# Lesson 7

Practice with Rational Bases

Let's practice with exponents.

### 7.1: Which One Doesn’t Belong: Exponents

Which expression doesn’t belong?

$$\frac{2^{8}}{2^5}$$

$$\left(4^{\text-5}\right)^{8}$$

$$\left( \frac34 \right)^{\text-5} \boldcdot \left( \frac34 \right)^{8}$$

$$\frac{10^{8}}{5^5}$$

### 7.2: Exponent Rule Practice

1. Choose 6 of the equations to write using a single exponent:
• $$7^5 \boldcdot 7^6$$
• $$3^{\text-3} \boldcdot 3^8$$
• $$2^{\text-4} \boldcdot 2^{\text-3}$$
• $$\left(\frac{5}{6}\right)^4 \left(\frac{5}{6}\right)^5$$
• $$\frac{3^5}{3^{28}}$$
• $$\frac{2^{\text-5}}{2^4}$$
• $$\frac{6^5}{6^{\text-8}}$$
• $$\frac{10^{\text-12}}{10^{\text-20}}$$
• $$\left(7^2\right)^3$$
• $$\left(4^3\right)^{\text-3}$$
• $$\left(2^{\text-8}\right)^{\text-4}$$
• $$\left(6^{\text-3}\right)^5$$

2. Which problems did you want to skip in the previous question? Explain your thinking.
3. Choose 3 of the following to write using a single, positive exponent:
• $$2^{\text-7}$$
• $$3^{\text-23}$$
• $$11^{\text-8}$$
• $$4^{\text-9}$$
• $$2^{\text-32}$$
• $$8^{\text-3}$$
4. Choose 3 of the following to evaluate:
• $$\frac{10^5}{10^5}$$
• $$\left(\frac{2}{3}\right)^3$$
• $$2^8 \boldcdot 2^{\text-8}$$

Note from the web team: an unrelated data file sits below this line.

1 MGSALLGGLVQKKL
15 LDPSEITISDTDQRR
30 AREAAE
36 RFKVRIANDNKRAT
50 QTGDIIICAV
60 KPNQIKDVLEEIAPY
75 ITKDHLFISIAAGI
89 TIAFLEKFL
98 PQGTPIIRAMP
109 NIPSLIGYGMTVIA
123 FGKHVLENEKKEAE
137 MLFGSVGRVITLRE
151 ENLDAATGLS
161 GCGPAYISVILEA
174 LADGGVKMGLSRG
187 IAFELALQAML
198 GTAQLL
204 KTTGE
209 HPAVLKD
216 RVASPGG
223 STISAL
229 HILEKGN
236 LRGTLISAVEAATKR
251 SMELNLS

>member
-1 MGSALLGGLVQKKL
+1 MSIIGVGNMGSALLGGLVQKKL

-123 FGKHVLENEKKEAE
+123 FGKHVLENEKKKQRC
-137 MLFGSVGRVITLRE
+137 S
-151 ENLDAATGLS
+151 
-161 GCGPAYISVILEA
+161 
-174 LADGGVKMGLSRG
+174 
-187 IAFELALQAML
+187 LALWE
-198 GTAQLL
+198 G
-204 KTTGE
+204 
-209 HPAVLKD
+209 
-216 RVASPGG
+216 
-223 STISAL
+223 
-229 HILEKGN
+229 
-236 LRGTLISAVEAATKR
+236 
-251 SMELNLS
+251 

• $$\left(\frac{5}{4}\right)^2$$
• $$\left(3^4\right)^0$$
• $$\left(\frac{7}{2}\right)^2$$

### 7.3: Inconsistent Bases

Mark each equation as true or false. What could you change about the false equations to make them true?

1. $$\left(\frac{1}{3}\right)^2 \boldcdot \left(\frac{1}{3}\right)^4 = \left(\frac{1}{3}\right)^6$$

2. $$3^2 \boldcdot 5^3 = 15^5$$

3. $$5^4 + 5^5 = 5^9$$

4. $$\left(\frac{1}{2}\right)^4 \boldcdot 10^3 = 5^7$$

5. $$3^2 \boldcdot 5^2 = 15^2$$

Solve this equation: $$3^{x-5} = 9^{x+4}$$. Explain or show your reasoning.

### Summary

In the past few lessons, we found rules to more easily keep track of repeated factors when using exponents. We also extended these rules to make sense of negative exponents as repeated factors of the reciprocal of the base, as well as defining a number to the power of 0 to have a value of 1. These rules can be written symbolically as:

$$\displaystyle x^n \boldcdot x^m = x^{n+m},$$ $$\displaystyle \left(x^n\right)^m = x^{n \boldcdot m},$$ $$\displaystyle \frac{x^n}{x^m} = x^{n-m},$$ $$\displaystyle x^{\text-n} = \frac{1}{x^n},$$ and $$\displaystyle x^0 = 1,$$

where the base $$x$$ can be any positive number. In this lesson, we practiced using these exponent rules for different bases and exponents.

### Glossary Entries

• base (of an exponent)

In expressions like $$5^3$$ and $$8^2$$, the 5 and the 8 are called bases. They tell you what factor to multiply repeatedly. For example, $$5^3$$ = $$5 \boldcdot 5 \boldcdot 5$$, and $$8^2 = 8 \boldcdot 8$$.

• reciprocal

Dividing 1 by a number gives the reciprocal of that number. For example, the reciprocal of 12 is $$\frac{1}{12}$$, and the reciprocal of $$\frac25$$ is $$\frac52$$.